It’s a bigger issue than Thanksgiving, or any holiday for that matter, and the irony of these holidays extends further into the irony of life. My husband and I are both people pleasers, the kind of individuals that will put our own needs and comfort behind everyone else’s. And that gets old, and it builds resentment, and it makes us look like we are just waiting for the next phone call or email from our family to jump on board and make ourselves useful.

Being the stand-in paper doll is no longer something we want to do. 

The relationship I have with my parents, and likewise with his, has always been difficult. We have been good little soldiers for a very long time, but this year, we made the decision to go ahead and stay home and create our 1st annual, very own Galaxy Thanksgiving.

What does this mean for us?

  • No pressure to attend and be anxious
  • No pressure to do things someone else’s way
  • Our own menu, our own cocktails, in the comfort of our own home
  • No disappointment of another empty family gathering where everyone seems to be merely tolerating each other

The change is difficult, mainly because of repetition and patterns. I’m sure it will be talked about, and documented (I no longer care).

But it is not difficult in the sense that I am tired of being pulled around on a string by my family, only to be let go when I am not needed. And same with hubs. The exact same thing.

I found myself talking on the phone to my cousin yesterday evening, a young woman just a year younger than me who resides about 1000 miles north of here. She’s coming to visit solo for Thanksgiving, to help with the grandparents, and we decided she would stay over here his evening, as her flight comes in late.

After the call, my own list started running through my head. I am thrilled to have her, but I need to actually clean! There needs to be food in the house! An air mattress! Coffee! What will we make for Thanksgiving morning breakfast?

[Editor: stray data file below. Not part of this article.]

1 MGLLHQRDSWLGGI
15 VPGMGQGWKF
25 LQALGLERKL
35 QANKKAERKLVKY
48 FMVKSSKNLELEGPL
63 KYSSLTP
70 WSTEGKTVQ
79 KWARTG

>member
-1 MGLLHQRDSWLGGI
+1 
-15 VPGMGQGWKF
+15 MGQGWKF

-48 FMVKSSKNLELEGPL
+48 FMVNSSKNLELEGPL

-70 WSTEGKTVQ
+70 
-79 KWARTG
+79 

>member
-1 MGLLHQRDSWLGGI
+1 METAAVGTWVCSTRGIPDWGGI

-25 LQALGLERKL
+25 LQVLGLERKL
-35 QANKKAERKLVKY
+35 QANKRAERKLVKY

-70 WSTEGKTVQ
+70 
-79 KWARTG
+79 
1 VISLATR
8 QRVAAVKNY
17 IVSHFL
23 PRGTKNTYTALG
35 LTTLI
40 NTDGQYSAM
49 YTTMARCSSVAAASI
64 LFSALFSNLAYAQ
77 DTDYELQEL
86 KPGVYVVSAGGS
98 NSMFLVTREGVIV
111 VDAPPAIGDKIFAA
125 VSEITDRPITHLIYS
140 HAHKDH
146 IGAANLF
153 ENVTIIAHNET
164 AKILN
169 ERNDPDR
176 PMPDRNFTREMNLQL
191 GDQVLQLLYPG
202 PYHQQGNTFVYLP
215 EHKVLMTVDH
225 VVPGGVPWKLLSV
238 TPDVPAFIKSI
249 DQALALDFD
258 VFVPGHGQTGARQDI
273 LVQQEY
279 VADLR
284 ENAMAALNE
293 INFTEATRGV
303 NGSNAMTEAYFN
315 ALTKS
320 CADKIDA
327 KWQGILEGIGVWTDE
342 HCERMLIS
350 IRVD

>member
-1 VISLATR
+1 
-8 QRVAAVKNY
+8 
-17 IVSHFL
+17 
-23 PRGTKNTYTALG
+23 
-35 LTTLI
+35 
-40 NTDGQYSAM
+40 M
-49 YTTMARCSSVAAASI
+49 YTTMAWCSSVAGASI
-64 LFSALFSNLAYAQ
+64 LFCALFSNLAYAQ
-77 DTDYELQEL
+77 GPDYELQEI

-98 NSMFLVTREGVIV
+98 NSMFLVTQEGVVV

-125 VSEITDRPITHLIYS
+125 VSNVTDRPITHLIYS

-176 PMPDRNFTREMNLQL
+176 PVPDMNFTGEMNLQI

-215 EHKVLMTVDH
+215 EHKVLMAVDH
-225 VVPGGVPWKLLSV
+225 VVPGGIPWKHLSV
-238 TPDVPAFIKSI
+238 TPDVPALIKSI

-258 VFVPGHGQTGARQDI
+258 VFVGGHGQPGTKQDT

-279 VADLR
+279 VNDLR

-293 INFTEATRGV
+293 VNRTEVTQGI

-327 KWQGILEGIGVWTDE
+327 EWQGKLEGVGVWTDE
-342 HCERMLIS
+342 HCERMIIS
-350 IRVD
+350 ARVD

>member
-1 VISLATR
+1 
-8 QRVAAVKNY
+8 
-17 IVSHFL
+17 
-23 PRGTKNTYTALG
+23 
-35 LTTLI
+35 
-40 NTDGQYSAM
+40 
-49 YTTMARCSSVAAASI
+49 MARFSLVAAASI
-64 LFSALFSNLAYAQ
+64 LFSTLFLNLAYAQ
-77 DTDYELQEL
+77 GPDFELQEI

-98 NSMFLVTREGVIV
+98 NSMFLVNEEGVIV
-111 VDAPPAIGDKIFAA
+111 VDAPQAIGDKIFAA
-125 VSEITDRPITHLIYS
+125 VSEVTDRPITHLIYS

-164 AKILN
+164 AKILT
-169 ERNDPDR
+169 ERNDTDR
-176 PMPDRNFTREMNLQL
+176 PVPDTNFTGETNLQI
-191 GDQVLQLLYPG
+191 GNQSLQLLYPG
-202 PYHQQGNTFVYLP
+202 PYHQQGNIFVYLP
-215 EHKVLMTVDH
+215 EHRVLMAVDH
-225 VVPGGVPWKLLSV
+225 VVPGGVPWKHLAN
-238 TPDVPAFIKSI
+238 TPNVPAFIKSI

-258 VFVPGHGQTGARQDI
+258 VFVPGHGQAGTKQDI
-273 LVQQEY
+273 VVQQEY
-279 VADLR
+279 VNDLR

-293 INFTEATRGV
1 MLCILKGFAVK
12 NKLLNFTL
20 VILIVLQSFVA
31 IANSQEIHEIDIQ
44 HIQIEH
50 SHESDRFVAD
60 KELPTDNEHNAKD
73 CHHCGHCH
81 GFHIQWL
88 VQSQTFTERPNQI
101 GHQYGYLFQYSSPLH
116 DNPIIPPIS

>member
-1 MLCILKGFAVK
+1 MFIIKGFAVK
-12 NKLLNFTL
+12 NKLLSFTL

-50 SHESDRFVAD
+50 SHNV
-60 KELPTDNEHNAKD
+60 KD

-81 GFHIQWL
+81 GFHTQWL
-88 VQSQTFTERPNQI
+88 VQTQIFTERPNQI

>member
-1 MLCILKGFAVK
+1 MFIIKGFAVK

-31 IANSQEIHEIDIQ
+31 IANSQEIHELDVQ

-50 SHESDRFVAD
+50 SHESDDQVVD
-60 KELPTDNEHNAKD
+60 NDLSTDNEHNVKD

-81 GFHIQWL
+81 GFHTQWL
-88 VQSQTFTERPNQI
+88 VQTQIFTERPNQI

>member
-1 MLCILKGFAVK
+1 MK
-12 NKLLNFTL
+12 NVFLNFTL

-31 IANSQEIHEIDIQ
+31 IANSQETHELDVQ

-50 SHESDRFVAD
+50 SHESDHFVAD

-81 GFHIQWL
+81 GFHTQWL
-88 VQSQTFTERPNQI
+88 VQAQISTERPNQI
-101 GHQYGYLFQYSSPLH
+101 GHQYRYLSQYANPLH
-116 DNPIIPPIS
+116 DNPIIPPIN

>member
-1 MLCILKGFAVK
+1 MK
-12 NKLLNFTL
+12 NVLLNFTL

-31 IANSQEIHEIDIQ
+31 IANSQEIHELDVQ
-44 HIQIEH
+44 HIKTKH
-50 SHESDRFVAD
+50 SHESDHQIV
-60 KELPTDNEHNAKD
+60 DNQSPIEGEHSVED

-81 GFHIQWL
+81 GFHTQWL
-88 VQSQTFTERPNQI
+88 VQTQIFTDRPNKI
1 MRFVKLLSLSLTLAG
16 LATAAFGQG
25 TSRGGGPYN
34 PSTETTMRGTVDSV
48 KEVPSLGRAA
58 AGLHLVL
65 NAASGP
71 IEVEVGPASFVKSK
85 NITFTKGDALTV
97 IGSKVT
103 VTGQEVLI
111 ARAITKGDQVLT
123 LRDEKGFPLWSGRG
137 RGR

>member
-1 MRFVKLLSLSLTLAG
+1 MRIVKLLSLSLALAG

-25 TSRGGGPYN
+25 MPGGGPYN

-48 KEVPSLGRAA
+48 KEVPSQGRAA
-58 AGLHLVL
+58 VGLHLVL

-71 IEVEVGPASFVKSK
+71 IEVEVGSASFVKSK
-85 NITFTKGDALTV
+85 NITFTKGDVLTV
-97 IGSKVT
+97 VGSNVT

And so I began fashioning the house in a way that it did not look 12 hours ago — new pillows, a new throw, towels, delightful hand soaps, a wreath I will probably only have up for a few more days before the Christmas one comes out.

We all try our best to be as clean and pure and beautiful as we can be on holidays like this. The disappointment has always been in the idealistic idea I have of these holidays — that we will smile, hug, love, and be at peace.

It usually doesn’t work that way, and that is why I am making empowered decisions to try to change that — not to have the perfect holiday season, but to make it more of my own, and more of what I always wanted.

My therapist advised me to make what I can’t have from my family. That is what I’m trying to do. And the purchasing of all of those household items? It cheers me up a bit, too.

And I’ve thought about how I’ll handle the situation with my cousin. I’m sure she’ll be wondering why I am either sans dinner or only making an appearance. I’ve thought quite a few times about what I will say, how I will say it, and what will be passed back to 90% of the rest of the family that lives up north.

I’m learning something — I don’t need to think that hard about what I’m going to say. It’s been too long that I have been worrying about how to craft my words and my actions to tread the path of least resistance and acceptance.

This is my life, and I’m tired of the irony. I’m tired of my experience, my dreams, hopes, wishes, and fears being someone else’s.

The irony of Thanksgiving is that we are always trying to please someone else. We need to also Give Thanks about who we are and take comfort in knowing that we are aware of what we need and that we are committed to making that happen.

Let me end by saying I am indeed Thankful for all of you who are fans of Kat Galaxy Blog. Enjoy your holiday in whatever way you choose to celebrate.



4 thoughts on “The Irony of Thanksgiving